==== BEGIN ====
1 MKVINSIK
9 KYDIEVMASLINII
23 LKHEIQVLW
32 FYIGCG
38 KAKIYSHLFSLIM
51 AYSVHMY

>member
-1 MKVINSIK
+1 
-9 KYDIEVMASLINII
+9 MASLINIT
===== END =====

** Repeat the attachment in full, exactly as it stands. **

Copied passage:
1 MKVINSIK
9 KYDIEVMASLINII
23 LKHEIQVLW
32 FYIGCG
38 KAKIYSHLFSLIM
51 AYSVHMY

>member
-1 MKVINSIK
+1 
-9 KYDIEVMASLINII
+9 MASLINIT